The Brancatelli File



Each evening from Manhattan to Seattle
Before you drift to sleep in your hotel
Think back on all the tales you may remember
Of AirfareLot

Ask every flyer if he's heard the story
Then tell it strong and clear if he has not:
Yes, once there was a fleeting wisp of pricing
Called AirfareLot.

AirfareLot, AirfareLot
I know it gives a trav'ler pause
But in AirfareLot, AirfareLot
There were no fare-code flaws.

Where once fares never gouged the frequent flyer
By being sane and selling only four
The airlines got it right
Then only out of spite
In one brief, awful season
They demolished AirfareLot

May 9, 2002 -- I flatter myself trying a Lerner and Loewe knockoff--and I surely lionize the cowards running the major carriers by retelling airline history to the reprise of Camelot--but this week I want to talk about "Value Pricing," which for one brief, shining moment in 1992 restored sanity to airfares.

I tell you this bluntly and without fear of rational rebuttal from the frightened little men who are driving the major carriers into the fiscal abyss: Business travelers will not return to the seats of the major airlines, and most of those airlines will not survive, unless the industry quickly adopts some form of Value Pricing.

If you were living in a more congenial spot back then, Value Pricing was the initiative of Robert Crandall, then the chief executive of American Airlines. On April 9, 1992, he strode into the ballroom of a New York hotel, swept away about 15 years of slush from the airline hillsides and announced a pricing plan with just four fares.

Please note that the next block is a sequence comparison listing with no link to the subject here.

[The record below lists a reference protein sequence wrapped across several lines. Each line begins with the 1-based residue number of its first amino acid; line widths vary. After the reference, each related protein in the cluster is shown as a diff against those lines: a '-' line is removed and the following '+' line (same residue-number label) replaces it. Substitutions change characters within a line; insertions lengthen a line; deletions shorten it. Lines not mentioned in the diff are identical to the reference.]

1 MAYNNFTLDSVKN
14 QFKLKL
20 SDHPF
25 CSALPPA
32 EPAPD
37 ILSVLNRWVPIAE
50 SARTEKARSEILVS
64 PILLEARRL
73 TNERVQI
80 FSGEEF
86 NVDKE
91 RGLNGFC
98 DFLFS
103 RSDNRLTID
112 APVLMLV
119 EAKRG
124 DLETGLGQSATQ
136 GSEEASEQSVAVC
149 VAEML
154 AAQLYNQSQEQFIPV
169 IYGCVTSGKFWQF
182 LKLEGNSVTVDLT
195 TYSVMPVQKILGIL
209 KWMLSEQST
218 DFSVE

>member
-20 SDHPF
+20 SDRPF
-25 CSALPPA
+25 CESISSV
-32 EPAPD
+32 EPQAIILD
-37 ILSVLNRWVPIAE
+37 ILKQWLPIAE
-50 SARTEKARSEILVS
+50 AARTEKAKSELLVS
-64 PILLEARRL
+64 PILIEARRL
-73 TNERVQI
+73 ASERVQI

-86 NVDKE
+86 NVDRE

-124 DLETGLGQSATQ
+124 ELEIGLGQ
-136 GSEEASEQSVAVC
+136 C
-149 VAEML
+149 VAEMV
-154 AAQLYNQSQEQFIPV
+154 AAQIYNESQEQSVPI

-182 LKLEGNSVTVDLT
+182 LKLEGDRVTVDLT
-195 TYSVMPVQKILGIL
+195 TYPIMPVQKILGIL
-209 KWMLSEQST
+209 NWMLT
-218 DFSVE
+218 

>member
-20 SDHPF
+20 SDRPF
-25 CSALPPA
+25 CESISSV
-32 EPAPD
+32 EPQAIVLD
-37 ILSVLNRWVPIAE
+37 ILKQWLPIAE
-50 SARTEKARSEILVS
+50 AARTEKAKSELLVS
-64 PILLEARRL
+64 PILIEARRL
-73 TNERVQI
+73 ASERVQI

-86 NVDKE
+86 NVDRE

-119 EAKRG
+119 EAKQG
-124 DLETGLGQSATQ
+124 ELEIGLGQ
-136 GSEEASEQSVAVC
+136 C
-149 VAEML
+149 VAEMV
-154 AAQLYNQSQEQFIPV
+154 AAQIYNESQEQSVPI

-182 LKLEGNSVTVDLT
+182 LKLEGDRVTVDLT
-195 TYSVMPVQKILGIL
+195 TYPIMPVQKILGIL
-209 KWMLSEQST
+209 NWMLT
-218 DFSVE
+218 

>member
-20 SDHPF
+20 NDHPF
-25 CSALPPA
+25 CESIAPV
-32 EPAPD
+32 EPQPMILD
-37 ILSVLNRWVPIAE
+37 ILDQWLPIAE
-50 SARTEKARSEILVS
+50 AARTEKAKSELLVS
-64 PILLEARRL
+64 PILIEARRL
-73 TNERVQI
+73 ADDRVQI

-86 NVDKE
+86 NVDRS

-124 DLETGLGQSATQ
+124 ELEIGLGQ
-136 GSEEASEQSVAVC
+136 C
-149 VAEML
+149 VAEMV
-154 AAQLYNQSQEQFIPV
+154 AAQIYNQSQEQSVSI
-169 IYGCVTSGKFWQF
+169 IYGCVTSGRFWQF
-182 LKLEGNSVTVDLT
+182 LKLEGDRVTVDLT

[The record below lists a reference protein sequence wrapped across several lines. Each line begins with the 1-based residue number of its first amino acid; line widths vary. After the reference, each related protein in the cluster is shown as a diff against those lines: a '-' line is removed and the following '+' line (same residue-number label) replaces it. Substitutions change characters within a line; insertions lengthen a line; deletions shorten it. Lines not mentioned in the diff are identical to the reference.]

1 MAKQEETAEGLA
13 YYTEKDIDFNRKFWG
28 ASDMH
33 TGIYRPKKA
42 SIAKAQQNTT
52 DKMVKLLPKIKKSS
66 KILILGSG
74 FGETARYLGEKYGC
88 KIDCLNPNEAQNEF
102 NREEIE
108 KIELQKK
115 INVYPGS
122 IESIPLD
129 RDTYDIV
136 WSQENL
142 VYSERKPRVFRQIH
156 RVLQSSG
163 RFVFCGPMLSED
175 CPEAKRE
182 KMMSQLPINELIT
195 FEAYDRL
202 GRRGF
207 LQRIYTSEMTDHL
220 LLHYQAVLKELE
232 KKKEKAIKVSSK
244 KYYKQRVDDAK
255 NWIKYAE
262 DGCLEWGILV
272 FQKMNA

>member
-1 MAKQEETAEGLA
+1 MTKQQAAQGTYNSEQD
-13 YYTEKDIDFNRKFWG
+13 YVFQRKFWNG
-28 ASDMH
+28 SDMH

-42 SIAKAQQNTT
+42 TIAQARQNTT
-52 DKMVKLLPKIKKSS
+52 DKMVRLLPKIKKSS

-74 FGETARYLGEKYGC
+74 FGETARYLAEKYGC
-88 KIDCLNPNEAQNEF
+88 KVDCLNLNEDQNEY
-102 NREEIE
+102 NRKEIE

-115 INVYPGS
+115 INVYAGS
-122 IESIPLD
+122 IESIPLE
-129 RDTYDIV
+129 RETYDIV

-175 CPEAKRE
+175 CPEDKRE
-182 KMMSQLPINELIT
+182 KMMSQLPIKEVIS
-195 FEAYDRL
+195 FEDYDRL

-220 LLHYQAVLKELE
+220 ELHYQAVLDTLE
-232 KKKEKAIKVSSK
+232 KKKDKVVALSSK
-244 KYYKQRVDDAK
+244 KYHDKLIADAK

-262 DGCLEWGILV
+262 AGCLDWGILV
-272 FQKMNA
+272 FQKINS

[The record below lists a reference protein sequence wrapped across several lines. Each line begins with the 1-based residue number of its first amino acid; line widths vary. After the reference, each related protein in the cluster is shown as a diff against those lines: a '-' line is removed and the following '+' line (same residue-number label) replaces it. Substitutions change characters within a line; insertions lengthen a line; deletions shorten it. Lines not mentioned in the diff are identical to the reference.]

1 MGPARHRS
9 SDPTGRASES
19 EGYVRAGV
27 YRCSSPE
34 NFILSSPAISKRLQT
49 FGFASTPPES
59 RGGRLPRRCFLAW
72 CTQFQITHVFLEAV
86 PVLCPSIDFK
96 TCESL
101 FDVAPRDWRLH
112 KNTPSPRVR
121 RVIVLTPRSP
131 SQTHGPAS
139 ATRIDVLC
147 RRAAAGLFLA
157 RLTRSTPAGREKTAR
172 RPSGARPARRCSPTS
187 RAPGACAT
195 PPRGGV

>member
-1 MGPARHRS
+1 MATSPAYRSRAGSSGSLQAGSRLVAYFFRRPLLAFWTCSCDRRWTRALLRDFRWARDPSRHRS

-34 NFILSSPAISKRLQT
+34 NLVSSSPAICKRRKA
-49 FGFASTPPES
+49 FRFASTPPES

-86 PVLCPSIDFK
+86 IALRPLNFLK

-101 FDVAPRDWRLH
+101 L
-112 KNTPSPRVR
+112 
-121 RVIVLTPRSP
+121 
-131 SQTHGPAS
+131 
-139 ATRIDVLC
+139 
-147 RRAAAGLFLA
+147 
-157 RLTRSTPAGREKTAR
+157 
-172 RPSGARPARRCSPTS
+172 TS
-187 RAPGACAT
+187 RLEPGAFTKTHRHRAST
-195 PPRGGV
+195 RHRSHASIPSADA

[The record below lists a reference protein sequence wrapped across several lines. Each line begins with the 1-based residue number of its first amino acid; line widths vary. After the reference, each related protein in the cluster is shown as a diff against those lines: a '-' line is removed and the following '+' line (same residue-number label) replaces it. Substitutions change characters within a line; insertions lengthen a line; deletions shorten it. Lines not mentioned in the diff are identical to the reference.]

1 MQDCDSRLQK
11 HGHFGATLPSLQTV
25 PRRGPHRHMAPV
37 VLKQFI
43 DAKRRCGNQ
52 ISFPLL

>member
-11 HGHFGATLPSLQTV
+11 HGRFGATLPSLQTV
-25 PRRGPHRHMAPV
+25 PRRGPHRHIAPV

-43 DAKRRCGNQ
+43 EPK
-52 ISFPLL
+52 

He also did a damned good job of condemning the pricing system he was about to replace.

"Higher and higher full fares and an ever-growing array of discount fares surrounded by an ever-changing plethora of restrictions simply do not work," he claimed. "Business travelers, who have watched unrestricted fares skyrocket, have had enough.

"They are rebelling against a system they perceive to be unfair, which imposes unacceptable constraints on their ability to obtain a reasonable fare--like forcing them to stay away from home on a Saturday night. They're not shy about telling [airlines] how much they dislike the restrictions and complexity--and how stupid they think [airlines] are for having created something so unacceptable."

I know this sounds a bit bizarre coming from an airline executive, but that is what Crandall was saying a distant moon ago.

"Customer surveys," he continued, "reflect rising anger about a system which denies travelers the flexibility they want and need--flexibility to go when they want to go, come back when they want to return, change plans in between--and not pay more for the privilege than it's worth.

"The system, quite simply, is broke!"

Crandall wasn't just skewering a system we all hated back then and despise even more now. He was ridiculing a system that he basically created. It was on his watch that American pioneered deep-discount, heavily restricted fares and created yield management. It was his pricing strategy that permitted what seemed scandalous in 1992: a $1,166 difference between American's full-coach transcontinental fare of $1,504 and its lowest fare of $338.